In honor of the 50th Anniversary of the Stonewall Inn uprising in the West Village in Manhattan, we are giving the spotlight this Sunday to the many artworks that have been created by dozens of artists from all over the world in the city over the past weeks. Some of them are commissioned works and others are illegally placed on the streets, regardless of who made them or under whose sponsorship they were created or if they were placed illegally the important thing is to realize that the struggle for recognition, acceptance, and justice didn’t just happen because somebody was willing to give that to us.
It happened because a lot of people before us dared to challenged the establishment and fought to change the cultural norms, the laws in the books and ultimately the perception from the society at large. People suffered unspeakable evil and pain at the hands of unmoved gatekeepers and power brokers. People died rather than living a lie. People took to the streets to point fingers at those who stood silent when many others were dying and were deemed untouchable.
People marched to vociferate and yelled the truth and were arrested and marked undesirable. Many brothers and sisters who were much more courageous than we’ll ever be, defied a system that was designed to fail them and condemn them. Restless souls confronted our political, business, media and religious leaders right in their front yards with the truth and never backed down.
So we must pay homage to them. We have what we have because of them. We owe it to them and we need to understand that it was because of their vision, intelligence and fearless actions that the majority began to understand that without them and their help we would never get equal treatment. Equal rights. Equal opportunities.
So yes let’s celebrate, dance and sing together but let’s feel the pain of those who can’t join in on the celebrations because today still they are on the margins, hiding in the shadows, being cast out from their families and communities and even killed and tortured. Let’s remember that the job isn’t done, indeed far from it. Many countries still have in their laws harsh punishment for those that don’t conform to their established norms. Let’s keep the fight on, the light on, the courage on, the voices loud and the minds open. Happy Pride.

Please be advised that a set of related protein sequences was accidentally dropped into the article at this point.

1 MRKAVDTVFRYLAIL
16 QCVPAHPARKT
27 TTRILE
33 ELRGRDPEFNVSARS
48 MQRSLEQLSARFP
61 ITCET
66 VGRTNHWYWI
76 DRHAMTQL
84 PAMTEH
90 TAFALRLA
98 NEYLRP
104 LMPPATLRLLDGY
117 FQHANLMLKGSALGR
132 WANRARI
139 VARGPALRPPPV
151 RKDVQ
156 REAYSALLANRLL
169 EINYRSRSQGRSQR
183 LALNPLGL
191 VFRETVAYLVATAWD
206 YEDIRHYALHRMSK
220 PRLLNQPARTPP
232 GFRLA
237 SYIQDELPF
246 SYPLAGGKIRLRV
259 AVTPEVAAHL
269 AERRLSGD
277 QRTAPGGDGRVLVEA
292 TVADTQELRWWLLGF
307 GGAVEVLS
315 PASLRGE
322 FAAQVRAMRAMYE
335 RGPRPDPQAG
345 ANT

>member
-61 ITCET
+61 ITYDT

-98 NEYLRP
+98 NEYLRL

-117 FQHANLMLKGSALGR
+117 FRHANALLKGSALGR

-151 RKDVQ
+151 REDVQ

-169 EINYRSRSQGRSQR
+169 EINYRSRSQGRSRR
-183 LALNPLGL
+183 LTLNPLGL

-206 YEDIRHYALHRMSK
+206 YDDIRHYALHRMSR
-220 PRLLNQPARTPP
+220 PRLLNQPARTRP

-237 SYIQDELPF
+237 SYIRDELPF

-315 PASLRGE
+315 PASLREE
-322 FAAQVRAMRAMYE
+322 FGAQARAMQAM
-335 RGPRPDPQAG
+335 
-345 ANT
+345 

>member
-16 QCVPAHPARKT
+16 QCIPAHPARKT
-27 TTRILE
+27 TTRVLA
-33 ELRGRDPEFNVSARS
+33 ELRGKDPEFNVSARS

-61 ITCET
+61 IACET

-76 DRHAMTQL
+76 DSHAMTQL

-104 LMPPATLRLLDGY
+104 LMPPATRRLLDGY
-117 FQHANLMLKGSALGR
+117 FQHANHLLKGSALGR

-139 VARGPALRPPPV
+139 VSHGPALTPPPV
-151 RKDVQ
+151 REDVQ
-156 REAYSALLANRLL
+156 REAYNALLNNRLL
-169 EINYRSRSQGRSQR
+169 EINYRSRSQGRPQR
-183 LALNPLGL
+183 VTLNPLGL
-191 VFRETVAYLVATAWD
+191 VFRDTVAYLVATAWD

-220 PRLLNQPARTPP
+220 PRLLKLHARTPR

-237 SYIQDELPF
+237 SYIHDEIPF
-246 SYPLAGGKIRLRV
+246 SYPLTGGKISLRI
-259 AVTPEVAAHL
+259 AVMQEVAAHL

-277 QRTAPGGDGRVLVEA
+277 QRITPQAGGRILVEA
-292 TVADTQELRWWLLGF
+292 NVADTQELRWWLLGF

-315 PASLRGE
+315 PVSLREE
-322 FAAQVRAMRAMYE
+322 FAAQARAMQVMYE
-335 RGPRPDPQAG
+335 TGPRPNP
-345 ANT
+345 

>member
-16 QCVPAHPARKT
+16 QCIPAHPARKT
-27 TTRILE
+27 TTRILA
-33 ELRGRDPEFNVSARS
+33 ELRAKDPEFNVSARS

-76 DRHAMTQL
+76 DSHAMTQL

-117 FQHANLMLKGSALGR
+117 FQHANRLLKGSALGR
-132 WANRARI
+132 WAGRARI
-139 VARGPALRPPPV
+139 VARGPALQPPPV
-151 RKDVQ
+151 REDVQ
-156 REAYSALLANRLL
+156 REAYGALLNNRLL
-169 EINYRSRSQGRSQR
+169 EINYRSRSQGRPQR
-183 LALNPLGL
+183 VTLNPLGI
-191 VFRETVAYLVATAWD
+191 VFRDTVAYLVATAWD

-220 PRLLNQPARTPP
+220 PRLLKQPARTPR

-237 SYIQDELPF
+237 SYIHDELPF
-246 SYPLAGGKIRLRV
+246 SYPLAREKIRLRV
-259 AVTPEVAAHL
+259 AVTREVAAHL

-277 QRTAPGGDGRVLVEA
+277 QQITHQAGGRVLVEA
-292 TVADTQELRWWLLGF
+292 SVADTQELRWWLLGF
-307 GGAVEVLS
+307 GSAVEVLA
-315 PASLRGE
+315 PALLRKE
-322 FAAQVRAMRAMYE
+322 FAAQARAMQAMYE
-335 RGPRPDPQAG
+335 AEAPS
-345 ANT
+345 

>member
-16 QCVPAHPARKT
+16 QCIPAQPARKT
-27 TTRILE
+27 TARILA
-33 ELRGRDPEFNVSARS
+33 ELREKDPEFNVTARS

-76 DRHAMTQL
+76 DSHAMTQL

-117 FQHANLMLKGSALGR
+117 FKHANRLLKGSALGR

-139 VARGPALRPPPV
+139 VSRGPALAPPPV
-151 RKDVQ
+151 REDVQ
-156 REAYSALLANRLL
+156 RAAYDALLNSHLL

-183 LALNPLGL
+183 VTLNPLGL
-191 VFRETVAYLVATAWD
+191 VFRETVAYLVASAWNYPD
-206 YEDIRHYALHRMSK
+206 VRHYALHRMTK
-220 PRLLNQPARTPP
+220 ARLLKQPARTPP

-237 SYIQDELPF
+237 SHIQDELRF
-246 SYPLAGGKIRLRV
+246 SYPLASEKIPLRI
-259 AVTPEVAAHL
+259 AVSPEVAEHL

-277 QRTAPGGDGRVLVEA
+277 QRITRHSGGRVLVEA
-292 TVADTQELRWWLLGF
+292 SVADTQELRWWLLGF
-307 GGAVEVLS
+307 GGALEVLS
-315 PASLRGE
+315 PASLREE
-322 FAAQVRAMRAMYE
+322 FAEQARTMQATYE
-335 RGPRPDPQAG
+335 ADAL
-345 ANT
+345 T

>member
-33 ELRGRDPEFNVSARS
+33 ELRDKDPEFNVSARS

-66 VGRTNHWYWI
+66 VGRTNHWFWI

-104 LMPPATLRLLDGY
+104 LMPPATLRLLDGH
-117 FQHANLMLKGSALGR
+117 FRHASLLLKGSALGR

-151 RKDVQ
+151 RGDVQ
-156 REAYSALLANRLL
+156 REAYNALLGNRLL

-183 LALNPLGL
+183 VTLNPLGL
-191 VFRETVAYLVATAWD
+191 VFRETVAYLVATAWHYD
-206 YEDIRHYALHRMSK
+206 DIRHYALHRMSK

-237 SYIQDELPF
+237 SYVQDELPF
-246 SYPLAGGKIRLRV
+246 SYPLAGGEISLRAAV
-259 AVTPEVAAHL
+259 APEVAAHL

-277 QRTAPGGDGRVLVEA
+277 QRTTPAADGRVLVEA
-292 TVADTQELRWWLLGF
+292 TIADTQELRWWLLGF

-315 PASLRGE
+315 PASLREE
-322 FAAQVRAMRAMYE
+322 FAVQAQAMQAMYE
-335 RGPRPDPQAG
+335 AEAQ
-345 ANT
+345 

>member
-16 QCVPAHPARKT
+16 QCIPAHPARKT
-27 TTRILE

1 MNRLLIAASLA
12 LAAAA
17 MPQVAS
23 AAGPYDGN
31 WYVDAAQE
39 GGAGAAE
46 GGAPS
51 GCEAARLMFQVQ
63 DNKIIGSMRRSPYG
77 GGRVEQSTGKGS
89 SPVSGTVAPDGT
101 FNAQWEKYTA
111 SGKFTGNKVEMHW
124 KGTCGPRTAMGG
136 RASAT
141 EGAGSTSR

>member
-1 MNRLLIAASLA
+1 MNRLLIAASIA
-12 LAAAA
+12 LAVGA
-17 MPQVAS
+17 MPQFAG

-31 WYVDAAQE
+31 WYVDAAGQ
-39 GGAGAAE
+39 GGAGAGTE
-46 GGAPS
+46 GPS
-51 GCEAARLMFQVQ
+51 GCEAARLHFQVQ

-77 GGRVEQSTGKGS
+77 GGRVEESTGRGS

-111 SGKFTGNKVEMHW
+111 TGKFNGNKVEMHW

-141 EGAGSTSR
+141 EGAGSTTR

Here’s our weekly interview with the street (or boardwalk), this time featuring Aloha, Buff Monster, David Puck, Divine, Fox Fisher, Homo Riot, IronClad, Jason Naylor, Joe Caslin, JPO, Meres One, Nomad Clan, Ori Carino, Royce Bannon, Sam Kirk, SAMO, SeeTf, and Tatyana Fazlalizadeh.
From Tatyana about this piece: “Some of Us Did Not Die. We’re Still Here. – June Jordan, Black, bi-sexual, activist, poet and writer. .
Last fall I met with members of @griotcircle, a community of LGBTQ+ Black and brown elders for my residency with @nycchr. I got to speak with them about their lives and some things that came up were the challenges of being Black and gay in New York years ago, like having to travel in groups because queer folks would be attacked for walking alone. Or not being served at restaurants because they were also black. “